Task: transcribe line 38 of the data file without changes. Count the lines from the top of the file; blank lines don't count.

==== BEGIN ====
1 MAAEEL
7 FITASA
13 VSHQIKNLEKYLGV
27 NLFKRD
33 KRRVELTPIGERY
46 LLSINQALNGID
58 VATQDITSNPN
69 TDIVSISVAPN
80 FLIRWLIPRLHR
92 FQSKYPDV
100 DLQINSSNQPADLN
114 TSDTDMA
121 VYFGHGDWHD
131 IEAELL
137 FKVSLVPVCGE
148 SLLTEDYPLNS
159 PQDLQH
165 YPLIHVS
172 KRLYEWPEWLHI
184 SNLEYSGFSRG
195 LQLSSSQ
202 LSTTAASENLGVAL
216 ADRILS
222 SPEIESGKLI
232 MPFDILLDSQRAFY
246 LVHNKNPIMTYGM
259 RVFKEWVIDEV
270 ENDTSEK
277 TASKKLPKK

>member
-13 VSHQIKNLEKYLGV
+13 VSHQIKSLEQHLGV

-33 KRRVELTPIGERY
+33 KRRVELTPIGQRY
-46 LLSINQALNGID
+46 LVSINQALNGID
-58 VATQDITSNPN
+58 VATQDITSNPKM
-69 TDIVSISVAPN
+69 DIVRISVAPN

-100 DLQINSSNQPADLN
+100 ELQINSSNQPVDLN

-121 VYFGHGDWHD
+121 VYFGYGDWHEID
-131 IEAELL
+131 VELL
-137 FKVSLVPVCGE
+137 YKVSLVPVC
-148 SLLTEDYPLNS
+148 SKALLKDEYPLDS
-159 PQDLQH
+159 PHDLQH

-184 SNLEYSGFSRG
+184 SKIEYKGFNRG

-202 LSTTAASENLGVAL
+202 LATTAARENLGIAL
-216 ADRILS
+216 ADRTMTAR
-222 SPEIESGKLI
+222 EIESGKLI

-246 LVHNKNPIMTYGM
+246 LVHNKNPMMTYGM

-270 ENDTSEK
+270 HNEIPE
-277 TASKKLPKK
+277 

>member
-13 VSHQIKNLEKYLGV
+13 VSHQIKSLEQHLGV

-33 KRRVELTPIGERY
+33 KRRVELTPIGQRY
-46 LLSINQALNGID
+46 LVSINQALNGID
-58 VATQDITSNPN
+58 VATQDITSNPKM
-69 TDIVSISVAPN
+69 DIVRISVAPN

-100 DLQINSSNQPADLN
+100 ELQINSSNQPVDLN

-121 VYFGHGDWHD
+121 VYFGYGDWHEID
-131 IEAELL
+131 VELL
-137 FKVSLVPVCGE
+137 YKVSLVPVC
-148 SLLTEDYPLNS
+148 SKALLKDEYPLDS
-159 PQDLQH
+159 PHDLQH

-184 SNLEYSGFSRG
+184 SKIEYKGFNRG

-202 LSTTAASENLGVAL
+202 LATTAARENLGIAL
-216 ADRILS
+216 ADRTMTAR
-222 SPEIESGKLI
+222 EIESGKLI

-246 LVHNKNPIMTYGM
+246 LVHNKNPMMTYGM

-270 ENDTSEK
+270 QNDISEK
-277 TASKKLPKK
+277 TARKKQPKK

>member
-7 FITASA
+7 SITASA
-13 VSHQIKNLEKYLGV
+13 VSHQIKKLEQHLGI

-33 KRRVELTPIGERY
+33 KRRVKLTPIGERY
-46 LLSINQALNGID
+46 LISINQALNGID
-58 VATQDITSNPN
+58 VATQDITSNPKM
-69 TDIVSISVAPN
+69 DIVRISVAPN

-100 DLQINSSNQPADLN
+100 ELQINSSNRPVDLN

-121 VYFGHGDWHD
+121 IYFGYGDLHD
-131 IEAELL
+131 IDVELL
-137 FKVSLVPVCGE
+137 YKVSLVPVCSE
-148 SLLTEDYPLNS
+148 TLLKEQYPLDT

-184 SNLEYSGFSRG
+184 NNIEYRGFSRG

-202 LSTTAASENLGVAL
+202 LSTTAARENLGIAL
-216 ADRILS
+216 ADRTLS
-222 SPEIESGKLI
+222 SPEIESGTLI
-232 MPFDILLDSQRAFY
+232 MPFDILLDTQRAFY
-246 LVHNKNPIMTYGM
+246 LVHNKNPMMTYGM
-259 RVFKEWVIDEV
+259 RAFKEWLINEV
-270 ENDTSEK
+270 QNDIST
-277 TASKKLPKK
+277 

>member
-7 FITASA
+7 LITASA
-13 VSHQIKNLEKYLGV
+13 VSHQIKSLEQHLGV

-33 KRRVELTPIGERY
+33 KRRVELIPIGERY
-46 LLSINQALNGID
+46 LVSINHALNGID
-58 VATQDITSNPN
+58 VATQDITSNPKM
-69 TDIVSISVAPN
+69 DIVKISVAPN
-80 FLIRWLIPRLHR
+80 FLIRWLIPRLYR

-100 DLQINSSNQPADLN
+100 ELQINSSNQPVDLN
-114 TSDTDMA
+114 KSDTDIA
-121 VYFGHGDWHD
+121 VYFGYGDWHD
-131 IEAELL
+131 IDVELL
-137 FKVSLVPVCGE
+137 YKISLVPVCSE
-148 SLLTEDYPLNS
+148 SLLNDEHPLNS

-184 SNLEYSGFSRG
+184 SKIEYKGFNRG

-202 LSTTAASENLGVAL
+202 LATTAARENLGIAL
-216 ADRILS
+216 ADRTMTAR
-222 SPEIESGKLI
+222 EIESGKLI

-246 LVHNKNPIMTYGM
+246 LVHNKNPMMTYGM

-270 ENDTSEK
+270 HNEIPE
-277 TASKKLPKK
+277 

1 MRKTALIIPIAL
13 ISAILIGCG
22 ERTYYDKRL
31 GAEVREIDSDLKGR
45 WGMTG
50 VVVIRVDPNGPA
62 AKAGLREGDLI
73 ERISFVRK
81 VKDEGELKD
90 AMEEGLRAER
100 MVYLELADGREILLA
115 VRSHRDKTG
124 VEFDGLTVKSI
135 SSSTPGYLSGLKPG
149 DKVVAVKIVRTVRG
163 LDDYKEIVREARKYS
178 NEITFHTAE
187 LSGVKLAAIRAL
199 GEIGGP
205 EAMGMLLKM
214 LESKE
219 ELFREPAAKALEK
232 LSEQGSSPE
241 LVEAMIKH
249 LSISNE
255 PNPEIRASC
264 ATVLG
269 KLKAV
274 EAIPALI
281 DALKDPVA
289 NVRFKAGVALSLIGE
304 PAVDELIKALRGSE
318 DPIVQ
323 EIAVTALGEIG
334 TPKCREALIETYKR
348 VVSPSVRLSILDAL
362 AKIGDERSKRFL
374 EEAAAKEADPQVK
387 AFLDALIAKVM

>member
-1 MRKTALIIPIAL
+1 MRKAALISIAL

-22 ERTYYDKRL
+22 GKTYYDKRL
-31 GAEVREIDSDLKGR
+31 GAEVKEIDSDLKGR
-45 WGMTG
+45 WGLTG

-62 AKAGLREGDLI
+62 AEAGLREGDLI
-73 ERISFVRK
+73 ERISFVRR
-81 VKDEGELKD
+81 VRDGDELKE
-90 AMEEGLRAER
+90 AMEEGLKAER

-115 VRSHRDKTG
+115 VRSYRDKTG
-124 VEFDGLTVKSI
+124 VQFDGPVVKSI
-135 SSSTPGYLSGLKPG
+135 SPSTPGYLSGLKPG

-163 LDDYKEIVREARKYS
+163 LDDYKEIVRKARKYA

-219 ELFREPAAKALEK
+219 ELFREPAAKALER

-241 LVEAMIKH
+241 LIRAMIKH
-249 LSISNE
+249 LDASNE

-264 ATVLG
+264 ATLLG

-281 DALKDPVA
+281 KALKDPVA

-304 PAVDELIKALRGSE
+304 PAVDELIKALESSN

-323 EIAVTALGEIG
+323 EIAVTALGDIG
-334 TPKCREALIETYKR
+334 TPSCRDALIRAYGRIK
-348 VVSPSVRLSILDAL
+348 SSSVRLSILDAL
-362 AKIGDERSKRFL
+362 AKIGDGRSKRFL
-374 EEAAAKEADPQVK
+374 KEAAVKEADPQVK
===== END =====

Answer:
+58 VATQDITSNPKM